She offers the example of design student Mauricio Affonso, who has chosen the humble loofah – mostly put to practical use as a bath-time back scrubber but found by science to have some other seriously useful properties – to create a vision of the future. Not only does the loofah possess antibacterial properties, and is strong, light, a good insulator, absorbent, and can be ground to make paper or shaped when wet into other forms, but it also grows like a weed in Affonso’s native Brazil, so might also prove a useful source of income for smallholders.
“Scientists are seeking knowledge for its own sake, not necessarily applying it. Designers take that knowledge, imagine its possible uses and set about creating it”, Brass said. “Scientists are good at finding solutions to existing problems. Designers and artists are good at foreseeing and approaching forthcoming problems.”
“Technology on its own is not going to save us. But the application of technology to build a new and a different future is a great way of going forward. That is what designers do”, says Brass.
Jim Dawton, Designer and Director of Great Fridays, sees designers as well placed to lead by turning their visions into reality.
“If you do not create a solution, you will never find the solution. To some extent with art you create something and then you manipulate it, experiment with it and then you get the final solution. There is a component where design does the same thing”, he said.
“The artist is the expert, whereas – in today’s conventions – the designer is seen to be the facilitator and the customer the expert. I think the designer needs to step up and re-establish themselves as the expert”, he added.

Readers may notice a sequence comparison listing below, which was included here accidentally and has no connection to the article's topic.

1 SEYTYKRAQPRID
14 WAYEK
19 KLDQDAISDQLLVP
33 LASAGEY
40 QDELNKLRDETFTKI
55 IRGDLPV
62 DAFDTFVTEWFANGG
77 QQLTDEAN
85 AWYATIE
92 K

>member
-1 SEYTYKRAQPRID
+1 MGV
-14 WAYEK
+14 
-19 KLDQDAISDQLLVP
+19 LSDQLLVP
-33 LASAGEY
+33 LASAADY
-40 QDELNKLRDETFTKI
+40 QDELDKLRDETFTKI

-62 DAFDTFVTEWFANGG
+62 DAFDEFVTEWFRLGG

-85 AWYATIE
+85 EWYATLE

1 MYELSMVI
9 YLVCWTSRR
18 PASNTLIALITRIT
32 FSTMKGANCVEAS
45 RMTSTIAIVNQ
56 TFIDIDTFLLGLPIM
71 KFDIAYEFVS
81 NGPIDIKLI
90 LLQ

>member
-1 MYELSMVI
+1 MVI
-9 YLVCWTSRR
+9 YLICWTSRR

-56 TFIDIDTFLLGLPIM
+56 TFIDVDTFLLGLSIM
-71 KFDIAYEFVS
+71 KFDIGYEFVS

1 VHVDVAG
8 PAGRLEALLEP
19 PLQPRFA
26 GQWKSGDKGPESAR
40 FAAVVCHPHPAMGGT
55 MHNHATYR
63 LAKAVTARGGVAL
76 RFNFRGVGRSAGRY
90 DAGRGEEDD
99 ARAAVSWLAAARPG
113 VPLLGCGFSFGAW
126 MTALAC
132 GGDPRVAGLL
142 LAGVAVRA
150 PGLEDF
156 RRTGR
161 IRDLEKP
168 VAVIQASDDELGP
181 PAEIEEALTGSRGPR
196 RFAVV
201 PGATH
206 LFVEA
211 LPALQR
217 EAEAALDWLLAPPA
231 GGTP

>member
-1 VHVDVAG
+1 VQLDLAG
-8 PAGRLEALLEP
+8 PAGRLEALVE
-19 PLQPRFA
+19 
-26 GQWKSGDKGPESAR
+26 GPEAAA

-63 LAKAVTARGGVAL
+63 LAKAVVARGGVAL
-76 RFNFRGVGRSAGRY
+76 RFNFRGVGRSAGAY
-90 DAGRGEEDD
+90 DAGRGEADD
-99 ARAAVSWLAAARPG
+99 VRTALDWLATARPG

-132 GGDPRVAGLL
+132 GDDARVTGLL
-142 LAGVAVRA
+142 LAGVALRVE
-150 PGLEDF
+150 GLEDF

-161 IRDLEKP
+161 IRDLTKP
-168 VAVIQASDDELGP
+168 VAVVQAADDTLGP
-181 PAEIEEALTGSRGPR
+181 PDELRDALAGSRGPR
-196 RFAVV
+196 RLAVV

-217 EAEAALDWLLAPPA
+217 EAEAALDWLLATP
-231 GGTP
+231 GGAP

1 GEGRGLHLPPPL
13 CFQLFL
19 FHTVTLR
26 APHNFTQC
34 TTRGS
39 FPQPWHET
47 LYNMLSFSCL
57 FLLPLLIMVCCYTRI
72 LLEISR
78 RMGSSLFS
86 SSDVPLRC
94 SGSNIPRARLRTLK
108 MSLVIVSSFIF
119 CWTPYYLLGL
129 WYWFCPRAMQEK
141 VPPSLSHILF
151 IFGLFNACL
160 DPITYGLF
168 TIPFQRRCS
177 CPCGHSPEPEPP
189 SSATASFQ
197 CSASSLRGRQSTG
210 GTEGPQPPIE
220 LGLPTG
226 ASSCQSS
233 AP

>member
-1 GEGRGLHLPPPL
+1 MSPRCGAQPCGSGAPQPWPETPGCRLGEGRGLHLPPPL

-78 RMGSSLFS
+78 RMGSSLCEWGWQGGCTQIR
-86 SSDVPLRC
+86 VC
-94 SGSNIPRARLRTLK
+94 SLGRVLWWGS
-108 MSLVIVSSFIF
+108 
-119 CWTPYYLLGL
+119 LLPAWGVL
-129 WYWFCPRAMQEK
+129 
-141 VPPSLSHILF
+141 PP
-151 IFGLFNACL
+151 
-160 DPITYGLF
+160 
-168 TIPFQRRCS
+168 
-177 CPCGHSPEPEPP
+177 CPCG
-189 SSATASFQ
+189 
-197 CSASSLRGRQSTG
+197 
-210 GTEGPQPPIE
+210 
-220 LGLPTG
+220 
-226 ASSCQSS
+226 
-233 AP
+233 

For some, designers are the embodiment of the interface between art and science. For others, the value is not in integrating the two disciplines but creating contexts where they can spark off each other. Ken Arnold, Head of Public Programmes at the Wellcome Trust, believes art and science need each other, and the world needs them in turn to work together, if we are to create a sustainable future by applying vision to knowledge.
“If art and science can’t do it, we might as well give up really”, he says.
Jeremy Lovell is a freelance writer specialising in energy, environment and climate change issues.
Invisible Dust is an organisation that aims to help people see the things they don’t, but should. Like climate change. It does so by bringing artists, scientists and technologists together. One ongoing project involves Elizabeth Price, winner of the 2012 Turner Prize, in residence at the Rutherford Appleton Laboratory, a national science and technology research facility. She is working with space scientist Dr Hugh Mortimer, exploring solar imagery through an archive of photographs scientists have taken of the sun since 1900. Her two-screen video installation, SUNLIGHT (2013), brings together some of the earliest technical images of the sun, photographed in high-temperature light (‘K’ light) between 1875 and 1945, revealing the sun’s volatile surface. Price animates the images to present a continuous, evolving sun, juxtaposed against motifs of branding and packaging.
Photo credit: Eyecandy Images/Eyecandy Images/Thinkstock, SUNLIGHT’ Elizabeth Price, courtesy of the artist and MOTInternational, www.invisibledust.com